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Religion of Kurds?

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  Quote Spartakus Quote  Post ReplyReply Direct Link To This Post Topic: Religion of Kurds?
    Posted: 13-Mar-2007 at 07:07
Which is the main religion of Kurds?I know that many are muslims.If they indeed are,are they Sunni or Shi'a?
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  Quote Zagros Quote  Post ReplyReply Direct Link To This Post Posted: 13-Mar-2007 at 08:05
Shiat Ali and Sunnah, very small minority are Yazidis.
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  Quote Leonidas Quote  Post ReplyReply Direct Link To This Post Posted: 13-Mar-2007 at 08:08
I think sunni is the majority for the total.  But some shiite in Iraq and  Iran is mainly shiite with some sunni. While in turkey there are also alevi kurds. We shouldnt forget that in Iraq we have non muslim yezidi and there once was some jewish kurds.

Edited by Leonidas - 13-Mar-2007 at 08:09
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  Quote Ahmed The Fighter Quote  Post ReplyReply Direct Link To This Post Posted: 13-Mar-2007 at 12:23
 Fayli Kurds are Shiite they settled in Dyala region in Iraq,in Iran they live in Elam and sourrounding area,Sorani Kurds almost of them are Sunnies,In Turkey the majority are Sunnies but there is Alavi Kurds too.
As well as Muslims Kurds there is Christian  minority live in Dehawk region in iraq and yazidi doctrine in Mousel and Kurdistan of Iraq.


Edited by Ahmed The Fighter - 13-Mar-2007 at 12:27
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  Quote Cent Quote  Post ReplyReply Direct Link To This Post Posted: 13-Mar-2007 at 14:26
Some are also al-haq (yarsan) (sp?), they are mainly in Eastern Kurdistan (Iran).
They don't speak enough about the Kurds, because we have never taken hostages, never hijacked a plane. But I am proud of this.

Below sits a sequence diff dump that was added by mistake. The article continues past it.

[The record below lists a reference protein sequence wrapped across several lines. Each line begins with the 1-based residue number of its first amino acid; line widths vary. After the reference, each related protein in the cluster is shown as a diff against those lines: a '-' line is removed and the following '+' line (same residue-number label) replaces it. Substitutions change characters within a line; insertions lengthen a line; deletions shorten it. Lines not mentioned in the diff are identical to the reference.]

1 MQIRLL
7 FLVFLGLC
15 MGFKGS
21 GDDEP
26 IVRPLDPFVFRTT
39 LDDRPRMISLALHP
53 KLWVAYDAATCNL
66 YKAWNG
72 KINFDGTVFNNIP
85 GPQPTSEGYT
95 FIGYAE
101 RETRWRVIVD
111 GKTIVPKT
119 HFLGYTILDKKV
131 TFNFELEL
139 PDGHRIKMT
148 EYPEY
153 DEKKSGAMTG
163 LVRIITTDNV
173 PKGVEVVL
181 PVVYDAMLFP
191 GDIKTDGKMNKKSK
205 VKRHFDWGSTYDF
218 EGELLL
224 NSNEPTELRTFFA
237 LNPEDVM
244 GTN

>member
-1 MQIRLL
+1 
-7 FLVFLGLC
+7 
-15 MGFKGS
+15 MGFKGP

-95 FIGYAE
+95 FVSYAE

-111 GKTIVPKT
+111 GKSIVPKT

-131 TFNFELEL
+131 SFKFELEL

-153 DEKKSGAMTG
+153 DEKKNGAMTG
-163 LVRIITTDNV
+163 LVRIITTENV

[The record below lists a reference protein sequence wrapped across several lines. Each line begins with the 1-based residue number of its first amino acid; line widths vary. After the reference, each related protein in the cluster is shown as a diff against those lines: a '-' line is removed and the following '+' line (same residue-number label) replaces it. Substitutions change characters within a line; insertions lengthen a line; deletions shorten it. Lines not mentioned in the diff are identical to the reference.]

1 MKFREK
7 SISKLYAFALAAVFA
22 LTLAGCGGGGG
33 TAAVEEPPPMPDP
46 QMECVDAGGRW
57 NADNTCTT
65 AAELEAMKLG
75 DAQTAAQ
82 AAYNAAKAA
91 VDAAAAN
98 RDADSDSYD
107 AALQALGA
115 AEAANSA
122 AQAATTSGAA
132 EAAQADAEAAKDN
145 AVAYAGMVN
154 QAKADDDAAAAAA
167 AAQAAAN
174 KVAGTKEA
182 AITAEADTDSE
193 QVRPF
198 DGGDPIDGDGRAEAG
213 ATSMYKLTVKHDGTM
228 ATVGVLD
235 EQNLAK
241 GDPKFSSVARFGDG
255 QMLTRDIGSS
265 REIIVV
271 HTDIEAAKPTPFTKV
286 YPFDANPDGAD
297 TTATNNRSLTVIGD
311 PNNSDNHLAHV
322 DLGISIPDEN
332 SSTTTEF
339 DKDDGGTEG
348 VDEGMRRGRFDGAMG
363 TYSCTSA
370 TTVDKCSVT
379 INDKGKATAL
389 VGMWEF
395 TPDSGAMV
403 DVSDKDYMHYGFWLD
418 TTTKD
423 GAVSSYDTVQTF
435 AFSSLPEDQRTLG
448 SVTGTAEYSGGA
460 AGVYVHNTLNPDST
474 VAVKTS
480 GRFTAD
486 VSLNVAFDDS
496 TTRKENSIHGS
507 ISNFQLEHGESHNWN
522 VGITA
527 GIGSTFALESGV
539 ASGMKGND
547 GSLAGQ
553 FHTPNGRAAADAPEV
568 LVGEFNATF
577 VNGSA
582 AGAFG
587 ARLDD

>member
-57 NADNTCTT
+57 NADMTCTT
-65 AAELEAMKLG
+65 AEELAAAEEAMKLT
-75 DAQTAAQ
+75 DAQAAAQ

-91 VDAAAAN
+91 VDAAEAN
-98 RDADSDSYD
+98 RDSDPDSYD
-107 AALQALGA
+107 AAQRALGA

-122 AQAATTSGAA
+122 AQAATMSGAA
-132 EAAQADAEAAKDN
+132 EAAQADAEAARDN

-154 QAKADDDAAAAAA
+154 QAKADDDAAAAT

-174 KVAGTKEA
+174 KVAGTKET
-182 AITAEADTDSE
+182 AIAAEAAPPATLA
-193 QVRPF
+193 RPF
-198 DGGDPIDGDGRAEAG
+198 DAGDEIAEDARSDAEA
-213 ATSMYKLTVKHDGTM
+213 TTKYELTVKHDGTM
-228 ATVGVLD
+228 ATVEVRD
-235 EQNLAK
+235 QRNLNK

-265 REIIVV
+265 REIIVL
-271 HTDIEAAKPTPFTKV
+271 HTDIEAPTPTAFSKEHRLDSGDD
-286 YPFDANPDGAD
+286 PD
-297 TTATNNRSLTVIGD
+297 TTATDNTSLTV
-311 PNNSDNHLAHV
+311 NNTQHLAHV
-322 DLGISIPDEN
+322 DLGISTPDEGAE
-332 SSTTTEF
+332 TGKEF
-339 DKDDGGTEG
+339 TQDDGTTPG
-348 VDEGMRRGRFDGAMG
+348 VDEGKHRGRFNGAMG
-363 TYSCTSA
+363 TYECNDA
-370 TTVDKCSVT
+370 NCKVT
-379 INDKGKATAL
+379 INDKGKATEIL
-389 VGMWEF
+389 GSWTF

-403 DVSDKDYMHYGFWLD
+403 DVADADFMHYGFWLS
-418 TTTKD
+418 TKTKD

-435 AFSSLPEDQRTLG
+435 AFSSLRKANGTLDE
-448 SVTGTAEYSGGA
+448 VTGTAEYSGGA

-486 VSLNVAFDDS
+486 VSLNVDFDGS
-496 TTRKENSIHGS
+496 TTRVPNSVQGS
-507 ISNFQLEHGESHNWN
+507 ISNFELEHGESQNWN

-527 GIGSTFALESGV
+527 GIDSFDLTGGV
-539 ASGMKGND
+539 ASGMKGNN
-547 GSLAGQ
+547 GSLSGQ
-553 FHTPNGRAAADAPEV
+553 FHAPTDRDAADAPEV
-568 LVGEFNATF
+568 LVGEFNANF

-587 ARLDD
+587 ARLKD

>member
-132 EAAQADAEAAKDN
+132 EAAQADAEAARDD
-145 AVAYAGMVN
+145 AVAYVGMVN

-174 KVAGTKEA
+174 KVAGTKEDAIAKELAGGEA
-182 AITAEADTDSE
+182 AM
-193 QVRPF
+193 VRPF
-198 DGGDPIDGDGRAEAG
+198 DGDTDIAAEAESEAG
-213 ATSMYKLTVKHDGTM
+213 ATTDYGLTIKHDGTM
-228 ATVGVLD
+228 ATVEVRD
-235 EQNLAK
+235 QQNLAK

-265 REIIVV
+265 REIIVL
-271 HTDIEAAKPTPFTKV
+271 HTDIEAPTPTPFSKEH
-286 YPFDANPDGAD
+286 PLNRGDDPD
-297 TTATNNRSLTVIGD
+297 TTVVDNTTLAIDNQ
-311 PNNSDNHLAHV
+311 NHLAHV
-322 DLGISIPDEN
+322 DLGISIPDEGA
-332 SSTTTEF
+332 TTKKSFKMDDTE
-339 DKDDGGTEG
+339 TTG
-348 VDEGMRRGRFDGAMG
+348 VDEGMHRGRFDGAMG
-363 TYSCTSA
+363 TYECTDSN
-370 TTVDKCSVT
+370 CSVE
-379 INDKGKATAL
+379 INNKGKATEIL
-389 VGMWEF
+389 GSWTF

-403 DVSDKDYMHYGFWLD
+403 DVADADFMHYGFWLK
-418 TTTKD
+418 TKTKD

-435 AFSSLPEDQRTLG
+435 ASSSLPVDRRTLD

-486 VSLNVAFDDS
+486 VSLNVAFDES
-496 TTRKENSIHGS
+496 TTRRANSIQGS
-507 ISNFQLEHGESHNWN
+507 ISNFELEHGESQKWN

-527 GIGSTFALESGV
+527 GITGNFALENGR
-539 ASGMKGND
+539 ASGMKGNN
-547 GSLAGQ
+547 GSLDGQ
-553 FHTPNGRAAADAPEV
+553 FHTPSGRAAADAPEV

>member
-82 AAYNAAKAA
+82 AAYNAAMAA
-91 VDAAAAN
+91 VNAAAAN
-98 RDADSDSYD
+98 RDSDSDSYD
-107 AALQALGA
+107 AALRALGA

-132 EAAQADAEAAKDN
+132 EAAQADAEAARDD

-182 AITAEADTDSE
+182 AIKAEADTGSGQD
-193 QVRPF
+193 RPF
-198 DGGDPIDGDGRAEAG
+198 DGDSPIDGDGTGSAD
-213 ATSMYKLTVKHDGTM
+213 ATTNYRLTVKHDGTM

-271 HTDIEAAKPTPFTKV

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  Quote Cryptic Quote  Post ReplyReply Direct Link To This Post Posted: 13-Mar-2007 at 14:38

The Kurds have historically been very diverse in regards to religion.  This is why Wahhabi religous extremism is rare in Kurdish areas.

In addition to Islam and Yezdi, there were sizable minorities of Jewish Kurds in the past.  Also, "Assyrian" Christians in Iraq are said to be actually ethnic Kurds of the Christian faith.   There are also smaller groups of Kurdish affiliated Christians in Eastern Turkey.   I would not doubt that there are Bahai Kurds in Iran.
 


Edited by Cryptic - 13-Mar-2007 at 15:48
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  Quote Zagros Quote  Post ReplyReply Direct Link To This Post Posted: 13-Mar-2007 at 14:59
Wahabism has only in modern times taken a grip in Islamic countries outside of Saudi, such as Pakistan and Afghanistan - a process started in the 80s. 
 
Assyrians are not Kurdish, their language is Semitic (very close to Aramaic, iirc) and, it is the other way around that in fact many Iraqi Kurds are Kurdicised and Islamised Assyrians. 
 
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  Quote Cryptic Quote  Post ReplyReply Direct Link To This Post Posted: 13-Mar-2007 at 17:33
Originally posted by Zagros

Assyrians are not Kurdish, their language is Semitic (very close to Aramaic, iirc) and, it is the other way around that in fact many Iraqi Kurds are Kurdicised and Islamised Assyrians. 
 
 
Good point.  I stand correctedSmile
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  Quote selah Quote  Post ReplyReply Direct Link To This Post Posted: 16-Mar-2007 at 17:19
Originally posted by Leonidas

I think sunni is the majority for the total.  But some shiite in Iraq and  Iran is mainly shiite with some sunni. While in turkey there are also alevi kurds. We shouldnt forget that in Iraq we have non muslim yezidi and there once was some jewish kurds.